If your subject died in a hospital or nursing home, the "face sheet" of the file has vital statistics about the person, including a SSN, nursing homes & hospitals are busy places & phone requests may be denied. A written request explaining the purpose or a visit may be better. If you subject served in teh military for WWI or WWII, his discharge was required to be recorded a the county court house where he resided at the time of dishcarge. These records will include the Military Service Number for the person. Write to the national Personnel Records Center, 9700 Page Blvd., St. Louis, MO 63132. However, a disastrous fire in 1973 caused considerable loss of records from 1912 - 1959. Active duty or veterans receiving veteran benefits from 1973 forward were reconstructed. From DD214 will give a SSn and other vitals.
Every Social Security Number has nine digits - the first three digits can be used to learn where the number was. issued - the location where the applicant first applied for a Social Security Number. This is not necessarily the person's birth place, but often the location of their first job.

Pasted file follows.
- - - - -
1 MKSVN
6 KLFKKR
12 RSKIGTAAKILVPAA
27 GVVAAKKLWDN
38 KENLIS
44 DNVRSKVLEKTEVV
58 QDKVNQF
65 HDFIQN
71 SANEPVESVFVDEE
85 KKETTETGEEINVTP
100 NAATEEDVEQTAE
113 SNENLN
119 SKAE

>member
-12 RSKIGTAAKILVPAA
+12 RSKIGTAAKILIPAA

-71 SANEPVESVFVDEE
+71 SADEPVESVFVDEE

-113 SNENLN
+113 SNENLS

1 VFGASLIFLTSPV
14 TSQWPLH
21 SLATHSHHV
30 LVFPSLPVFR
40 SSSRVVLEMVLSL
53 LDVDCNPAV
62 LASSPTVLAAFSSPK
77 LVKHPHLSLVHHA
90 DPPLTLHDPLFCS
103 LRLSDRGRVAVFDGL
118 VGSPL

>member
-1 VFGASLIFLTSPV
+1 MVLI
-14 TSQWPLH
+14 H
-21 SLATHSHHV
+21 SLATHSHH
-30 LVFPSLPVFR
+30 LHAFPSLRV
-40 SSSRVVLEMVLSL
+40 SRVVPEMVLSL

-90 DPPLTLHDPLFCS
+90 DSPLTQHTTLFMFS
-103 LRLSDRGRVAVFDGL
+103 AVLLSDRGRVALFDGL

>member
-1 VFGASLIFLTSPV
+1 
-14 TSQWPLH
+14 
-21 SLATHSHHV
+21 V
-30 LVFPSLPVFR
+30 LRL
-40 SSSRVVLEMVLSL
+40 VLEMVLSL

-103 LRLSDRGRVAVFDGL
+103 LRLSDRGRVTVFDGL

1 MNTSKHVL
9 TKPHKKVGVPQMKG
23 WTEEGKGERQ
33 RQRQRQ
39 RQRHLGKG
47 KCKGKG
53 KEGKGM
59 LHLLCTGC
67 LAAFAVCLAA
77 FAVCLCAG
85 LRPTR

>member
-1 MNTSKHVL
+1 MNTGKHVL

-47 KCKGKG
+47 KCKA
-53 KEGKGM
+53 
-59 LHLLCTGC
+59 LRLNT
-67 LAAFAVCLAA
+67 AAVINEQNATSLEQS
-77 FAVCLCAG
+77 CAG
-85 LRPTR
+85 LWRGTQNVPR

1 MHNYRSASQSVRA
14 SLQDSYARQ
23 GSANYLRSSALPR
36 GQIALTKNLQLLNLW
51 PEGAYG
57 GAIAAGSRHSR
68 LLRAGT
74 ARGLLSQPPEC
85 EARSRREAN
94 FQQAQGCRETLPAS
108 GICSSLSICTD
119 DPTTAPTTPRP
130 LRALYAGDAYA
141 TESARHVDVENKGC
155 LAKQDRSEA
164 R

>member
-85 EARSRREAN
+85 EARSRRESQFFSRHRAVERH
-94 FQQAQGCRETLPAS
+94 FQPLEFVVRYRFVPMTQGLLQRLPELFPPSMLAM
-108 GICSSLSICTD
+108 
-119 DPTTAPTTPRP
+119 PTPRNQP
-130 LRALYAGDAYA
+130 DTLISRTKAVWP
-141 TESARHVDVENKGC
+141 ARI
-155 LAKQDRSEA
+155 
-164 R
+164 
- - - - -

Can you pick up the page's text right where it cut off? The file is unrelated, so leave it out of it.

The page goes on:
One of the first publicly financed social security systems, known as por laws, was developed in the late 16th century in England. Theneed for a more extensive social support system grew in the United States during the mid to late 8100s with industrialization. The Social Security Act was passed in 1935; since then the Social Security Act has been modifed mre thatn 20 times by major amendments.
These prefixes indicate the state in which the Social Security Number was issued. This will assist you in identifying the state in which the individual lived or was possibly born. This is a big help when you are searching the Internet. The prefixes are the first three digits of the SSn. Railroad workers were assigned a different prefix regardless of which state issued the number because railroad workers' retirement system preceded Social Security and was administered by The Railroad Retirement Board, a federal board.
|New York||050-134||North Dakota||501-502|
|New Jersey||135-158||South Dakota||503-504|
|South Carolina||247-251||New Mexico||525-585|
|Tennessee||408-415||District of Columbia||577-579|
|Mississippi||425-428||PR, Guam, AS, PI||581-586|
Southeastern Colorado Genealogical Society, Inc.
P.O. Box 1407
Pueblo, CO 81002
Our monthly meetings are held on the first Saturday of the month with a Genealogical Studies class at 12:30 pm to 2:00 pm and our Program from 2:00 pm - 3:00 PM
You do not have to be a member to attend - Everyone is welcome.
Call 719-250-5782 for more information or to schedule a ride.